Fathers and Empathy
You may be surprised to learn that one of the earliest lessons baby boys learn about empathy comes through active play with their fathers. Experts theorize that being stimulated in this way allows a baby to be aware of both his father's emotional state (“Is he just playing?” “Is he mad?”) and his own (“Am I tired of bouncing?” “Is this fun?”). Babies can learn to send signals such as crying or pulling away when they need less stimulation. And throughout a boy's life, his father can be one of his best teachers in the art of empathy and emotional connection.
Mirror, Mirror, on the Wall
Whether you know it or not, if you are a father, every moment of your life with your son is a lesson. You teach him what to do — and what not to do — every time you have a conversation, offer discipline, or spend time playing together. Interestingly enough, even boys without active fathers in their lives appear to master the concept of masculinity as they grow up. After all, their peers and the prevailing culture will take care of that. What they lack is the sort of nurturing and affection that fathers can offer — when they choose.
A 2009 University of Texas study about mothers' attitudes revealed that most moms believe they could do a better job of balancing work and family if dad provided more help. Moms also said that “work responsibilities” were the biggest obstacle to a dad's success in fathering.
Our cultural stereotype of the strong, silent man can have a crippling effect on a man's ability to offer his son compassion, warmth, and tenderness. Yet that is often exactly what a boy needs from his father. Boys who do best in studies of psychological adjustment are those with warm, loving fathers, fathers who, perhaps ironically, have qualities often thought of as feminine. Boys who do the worst in psychological adjustment are those whose fathers are abusive, overly harsh, or neglectful.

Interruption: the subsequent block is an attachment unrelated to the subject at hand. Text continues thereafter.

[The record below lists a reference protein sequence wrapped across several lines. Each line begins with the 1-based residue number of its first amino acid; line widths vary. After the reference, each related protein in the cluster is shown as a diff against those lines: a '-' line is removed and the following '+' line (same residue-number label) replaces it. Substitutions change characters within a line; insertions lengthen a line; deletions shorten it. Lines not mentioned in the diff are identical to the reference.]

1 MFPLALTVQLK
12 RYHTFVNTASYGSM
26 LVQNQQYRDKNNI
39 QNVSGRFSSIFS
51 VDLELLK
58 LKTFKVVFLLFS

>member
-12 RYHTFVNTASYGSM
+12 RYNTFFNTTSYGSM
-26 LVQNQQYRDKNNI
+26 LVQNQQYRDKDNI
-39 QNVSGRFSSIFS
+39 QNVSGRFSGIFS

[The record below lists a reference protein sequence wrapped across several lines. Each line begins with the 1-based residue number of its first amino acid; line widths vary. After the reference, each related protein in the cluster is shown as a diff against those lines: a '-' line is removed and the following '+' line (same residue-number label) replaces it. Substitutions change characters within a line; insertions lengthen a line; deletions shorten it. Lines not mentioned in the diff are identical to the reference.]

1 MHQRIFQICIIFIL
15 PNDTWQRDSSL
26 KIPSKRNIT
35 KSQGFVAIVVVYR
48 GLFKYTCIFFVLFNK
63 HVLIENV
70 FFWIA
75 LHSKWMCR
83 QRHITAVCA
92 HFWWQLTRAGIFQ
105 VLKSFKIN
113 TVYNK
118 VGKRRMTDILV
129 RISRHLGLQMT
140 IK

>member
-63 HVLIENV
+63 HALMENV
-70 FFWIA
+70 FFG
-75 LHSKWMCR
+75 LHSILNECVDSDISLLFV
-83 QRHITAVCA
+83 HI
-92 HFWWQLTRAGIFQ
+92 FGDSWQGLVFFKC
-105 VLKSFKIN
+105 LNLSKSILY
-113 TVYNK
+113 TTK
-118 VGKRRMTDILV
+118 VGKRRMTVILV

Know Who Your Son Is
When you're a father, it's tempting to focus on behavior, on teaching lessons, and on encouraging your son to achieve success (or at least to stay out of trouble). Certainly providing discipline, setting reasonable limits, and following through is an important part of fatherhood. No one, however, can nurture empathy and emotional literacy in your son as well as you can.
True empathy means understanding the feelings and internal experience of another person; it involves awareness not only of what that person is doing or feeling, but who that person truly is.
One gift a father can give his son is unconditional acceptance and understanding. (This is not always easy, especially when your son turns out to have dreams very different from your own.) Another gift is the truth about your own feelings and experience. Remember, you and your son (and all human beings) have mirror neurons that enable you to read another's physical movements, emotions, and nonverbal messages. When you express your feelings clearly, simply, and in nonthreatening ways, your son has the opportunity to learn from your feelings and his own.
Simply put, your son needs calm, clear information about what you think and feel. You can say, “I'm pretty angry at you right now,” instead of yelling. You can say, “I'm disappointed because I didn't get the promotion I wanted,” instead of stalking off to the garage alone. When you demonstrate emotional honesty and empathy, you offer your son the ability to nurture those qualities himself and to become a stronger, happier man.